Oct 7, 2015

How to Say You’re Sorry When Your Email Goes Bad

How to Say You’re Sorry When Your Email Goes Bad

How to Say You’re Sorry When Your Email Goes Bad

Let’s face it. We all make mistakes. Add the crush of the approaching holiday season, and it becomes even more likely that email marketers somewhere (maybe even you!) are panicking about a misfired campaign, an email that starts with a cold “Dear <FirstName>,” or even a data breach. The list goes on and on.

When a mistake happens—and yes, it’s a matter of when, not if—it’s important to have a plan in place to limit the damage and start to make things right. Here are six recommendations for how to handle these difficult situations in a manner that’s sensitive to your subscribers and to your brand.

  1. Own the problem. Acknowledging the problem and taking responsibility is the first crucial step in addressing a crisis. Trying to ignore the situation and hoping no one notices will only make it worse.

  2. Put out the fire. It’s critical to put a stop to any active issues. How high to escalate the issue, and the steps required for resolution, will depend on the type of problem. If it’s a true crisis like a data breach, your company’s security and IT teams need to get involved (and take charge) immediately. On the other hand, if you’re dealing with something more benign like a subject line gone wrong, or a campaign sent to the wrong segment, a less drastic step like simply stopping the campaign if it hasn’t finished sending is appropriate.

  3. Assess the business damage. Once you’re sure that no further active harm is happening, it’s time to take stock of the mistake’s impact. How many subscribers were impacted? Which segments? Was customers’ personally identifiable information released? What was the cause? Has (or will) it cost your organization money? Do you need to involve your company’s legal team or even law enforcement? As with the immediate crisis itself, some of these questions are appropriate for you as a marketer to address, but others are clearly in the purview of your company’s security and legal teams.

  4. Create a plan. With the guidance of appropriate stakeholders in the company, lay out clear steps for telling subscribers what they need to know and for making the situation right. Your plan should consider both internal steps and what your subscribers need to be told. Do your subscribers need to take action themselves? Should the affected subscribers be compensated in some way (proportional to the damage)? Are there systemic or business process changes that need to occur? Identify the key people in your company that will be responsible for putting these fixes into place.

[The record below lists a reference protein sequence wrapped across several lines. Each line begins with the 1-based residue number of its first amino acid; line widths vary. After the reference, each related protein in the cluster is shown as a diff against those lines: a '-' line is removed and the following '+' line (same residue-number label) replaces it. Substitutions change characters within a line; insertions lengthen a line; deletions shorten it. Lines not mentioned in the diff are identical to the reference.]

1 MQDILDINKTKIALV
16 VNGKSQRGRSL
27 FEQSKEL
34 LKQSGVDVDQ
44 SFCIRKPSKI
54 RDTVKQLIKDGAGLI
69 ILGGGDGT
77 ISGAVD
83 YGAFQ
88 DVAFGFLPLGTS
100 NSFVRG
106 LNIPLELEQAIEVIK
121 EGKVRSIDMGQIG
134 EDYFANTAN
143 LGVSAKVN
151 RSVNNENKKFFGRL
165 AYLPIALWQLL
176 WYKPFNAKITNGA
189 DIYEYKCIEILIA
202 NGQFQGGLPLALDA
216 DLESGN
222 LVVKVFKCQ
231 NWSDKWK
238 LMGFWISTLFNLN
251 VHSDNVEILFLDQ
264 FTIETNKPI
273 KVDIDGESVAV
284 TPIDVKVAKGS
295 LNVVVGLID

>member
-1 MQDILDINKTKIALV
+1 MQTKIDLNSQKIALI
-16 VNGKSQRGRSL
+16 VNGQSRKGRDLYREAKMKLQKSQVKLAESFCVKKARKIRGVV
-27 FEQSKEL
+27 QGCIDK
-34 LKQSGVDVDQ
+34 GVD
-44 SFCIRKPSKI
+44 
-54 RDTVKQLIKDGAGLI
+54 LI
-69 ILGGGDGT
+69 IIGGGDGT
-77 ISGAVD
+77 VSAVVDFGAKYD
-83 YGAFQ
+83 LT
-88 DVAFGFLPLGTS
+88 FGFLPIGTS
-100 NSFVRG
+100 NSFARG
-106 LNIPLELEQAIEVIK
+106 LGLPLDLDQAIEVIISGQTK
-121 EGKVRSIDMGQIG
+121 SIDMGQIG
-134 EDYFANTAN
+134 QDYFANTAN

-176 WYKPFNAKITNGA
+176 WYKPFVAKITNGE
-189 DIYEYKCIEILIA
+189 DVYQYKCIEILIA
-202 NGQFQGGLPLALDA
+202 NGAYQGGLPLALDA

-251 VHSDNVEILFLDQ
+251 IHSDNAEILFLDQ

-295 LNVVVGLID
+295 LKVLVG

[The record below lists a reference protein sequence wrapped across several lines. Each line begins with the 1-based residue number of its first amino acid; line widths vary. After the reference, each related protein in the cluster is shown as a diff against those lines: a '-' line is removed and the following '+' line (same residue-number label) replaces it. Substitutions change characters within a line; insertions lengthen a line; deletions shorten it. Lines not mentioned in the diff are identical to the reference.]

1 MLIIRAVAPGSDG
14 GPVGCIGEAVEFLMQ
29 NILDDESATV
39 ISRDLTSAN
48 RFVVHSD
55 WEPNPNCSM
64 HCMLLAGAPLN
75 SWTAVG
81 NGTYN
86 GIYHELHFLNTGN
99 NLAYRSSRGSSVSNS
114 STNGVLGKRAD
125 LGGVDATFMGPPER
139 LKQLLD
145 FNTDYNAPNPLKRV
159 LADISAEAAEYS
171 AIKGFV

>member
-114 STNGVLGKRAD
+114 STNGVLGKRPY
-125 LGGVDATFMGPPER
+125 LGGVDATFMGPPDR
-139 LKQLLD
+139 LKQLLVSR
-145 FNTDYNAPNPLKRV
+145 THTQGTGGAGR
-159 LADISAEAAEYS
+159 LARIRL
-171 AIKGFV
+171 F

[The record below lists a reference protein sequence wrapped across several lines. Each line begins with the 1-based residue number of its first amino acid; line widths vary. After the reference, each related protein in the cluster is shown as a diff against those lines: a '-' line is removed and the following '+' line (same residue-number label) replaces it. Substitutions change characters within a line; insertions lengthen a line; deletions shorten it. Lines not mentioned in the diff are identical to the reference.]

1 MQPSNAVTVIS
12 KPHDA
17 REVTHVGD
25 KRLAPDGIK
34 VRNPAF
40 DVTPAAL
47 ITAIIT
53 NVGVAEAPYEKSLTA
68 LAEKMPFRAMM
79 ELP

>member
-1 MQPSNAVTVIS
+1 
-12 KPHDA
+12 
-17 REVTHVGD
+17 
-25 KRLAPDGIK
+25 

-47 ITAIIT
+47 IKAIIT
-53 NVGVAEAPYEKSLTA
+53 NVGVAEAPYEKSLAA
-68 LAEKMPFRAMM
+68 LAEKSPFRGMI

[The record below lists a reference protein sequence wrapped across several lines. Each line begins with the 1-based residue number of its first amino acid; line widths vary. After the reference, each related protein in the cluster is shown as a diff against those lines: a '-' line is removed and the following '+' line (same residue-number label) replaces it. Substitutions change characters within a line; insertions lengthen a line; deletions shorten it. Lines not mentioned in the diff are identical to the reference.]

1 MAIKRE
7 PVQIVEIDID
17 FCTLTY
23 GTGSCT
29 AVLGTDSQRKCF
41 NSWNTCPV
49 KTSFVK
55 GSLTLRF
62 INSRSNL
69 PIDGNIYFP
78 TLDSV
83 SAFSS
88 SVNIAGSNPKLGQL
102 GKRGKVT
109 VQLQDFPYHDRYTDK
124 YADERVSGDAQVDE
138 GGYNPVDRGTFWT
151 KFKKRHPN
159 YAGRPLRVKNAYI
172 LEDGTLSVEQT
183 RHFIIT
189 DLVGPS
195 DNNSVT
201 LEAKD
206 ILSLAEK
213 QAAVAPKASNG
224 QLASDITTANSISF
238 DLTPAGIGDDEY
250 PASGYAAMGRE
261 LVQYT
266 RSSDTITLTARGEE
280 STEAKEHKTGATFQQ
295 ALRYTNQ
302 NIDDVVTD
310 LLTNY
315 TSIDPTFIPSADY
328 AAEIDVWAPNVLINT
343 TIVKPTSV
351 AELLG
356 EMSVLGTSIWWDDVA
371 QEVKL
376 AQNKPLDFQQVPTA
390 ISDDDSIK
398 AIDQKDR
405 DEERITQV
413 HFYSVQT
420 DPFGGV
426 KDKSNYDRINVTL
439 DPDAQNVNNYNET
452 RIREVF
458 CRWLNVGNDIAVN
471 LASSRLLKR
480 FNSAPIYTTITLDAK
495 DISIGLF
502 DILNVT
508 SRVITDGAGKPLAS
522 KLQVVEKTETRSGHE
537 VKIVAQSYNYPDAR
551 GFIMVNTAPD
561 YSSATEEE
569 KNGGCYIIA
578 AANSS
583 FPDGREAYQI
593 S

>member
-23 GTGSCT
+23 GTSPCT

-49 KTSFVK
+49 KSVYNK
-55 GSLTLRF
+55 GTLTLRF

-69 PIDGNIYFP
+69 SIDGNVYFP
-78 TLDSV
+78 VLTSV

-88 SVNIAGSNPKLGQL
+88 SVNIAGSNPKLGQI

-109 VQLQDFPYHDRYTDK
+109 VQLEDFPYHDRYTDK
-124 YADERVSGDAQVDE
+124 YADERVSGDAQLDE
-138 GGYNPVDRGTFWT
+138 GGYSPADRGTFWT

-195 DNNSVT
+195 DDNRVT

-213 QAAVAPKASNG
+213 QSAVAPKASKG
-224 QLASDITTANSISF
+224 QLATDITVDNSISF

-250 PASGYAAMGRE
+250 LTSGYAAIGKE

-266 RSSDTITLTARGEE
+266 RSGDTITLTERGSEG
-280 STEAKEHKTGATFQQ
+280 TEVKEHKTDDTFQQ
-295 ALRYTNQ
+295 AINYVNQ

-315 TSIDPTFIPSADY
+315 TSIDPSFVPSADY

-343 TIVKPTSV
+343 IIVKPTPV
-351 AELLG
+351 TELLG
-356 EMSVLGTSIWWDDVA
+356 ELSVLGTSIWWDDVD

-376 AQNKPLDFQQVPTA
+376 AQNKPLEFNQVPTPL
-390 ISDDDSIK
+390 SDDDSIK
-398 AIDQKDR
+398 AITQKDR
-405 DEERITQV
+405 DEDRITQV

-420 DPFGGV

5. Inform your customers and apologize. When it comes time to prepare this important response email, be sure to consider the following elements:

  • DO use a clear subject line (e.g. “We made a mistake.” or “Notification of Data Breach”)

  • DO use a branded template for the email so that it’s consistent with what your subscribers are used to seeing (and are therefore less likely to mark it as spam).

  • DO include any steps the subscriber should take on their end to protect themselves in the event of a compromise, such as changing their passwords, enabling two-factor authentication, and so on.

  • DO be clear and direct. Describe the situation clearly and as succinctly as possible. Don’t bury the lede, obfuscate, or use weasel words.

  • DO apologize. Whether the error was big or small, saying “We’re sorry” is an important part of resolving the problem.

  • DON’T try to be funny. Just be straightforward and honest. Making light of your mistake when you’re apologizing doesn’t resonate well with subscribers.

  • DON’T use a “no-reply” You may need to address customer feedback in response to the email.

  • DON’T send the email to subscribers who weren’t affected. The last thing you want is to make another mistake by sending it to too many people! (And if you sent a campaign to an old suppression file, we strongly advise against sending an apology email. Again, don’t make the problem worse.)

  1. Proceed carefully. After the immediate crisis has been resolved, it’s appropriate to take stock of its impact on your ongoing and future email marketing, including assessing damage to your technical sending reputation. Work with your deliverability team, or your ESP’s deliverability personnel, to spot check performance and proceed with caution and the understanding that you may see negative results on the next send.

Note: I want to be clear that the ramifications and solutions to security issues such as data breaches are well beyond what I can tell you here. Please turn to your internal legal and security teams for how to deal with this sort of crisis. But I do highly recommended that you notify your subscribers as soon as possible, and in some cases, you may be legally required to do so.

On the other hand, simple mistakes in email such as erroneous sends, mistargeted campaigns, or malformed messages are issues you should address with basic good business judgment, depending on the impact and your risk tolerance. It’s almost always better to err on the side of caution and send an apology. Apologizing and managing mistakes proactively will help you minimize the negative impact on your sending reputation and will ensure the continued goodwill and trust of your subscribers.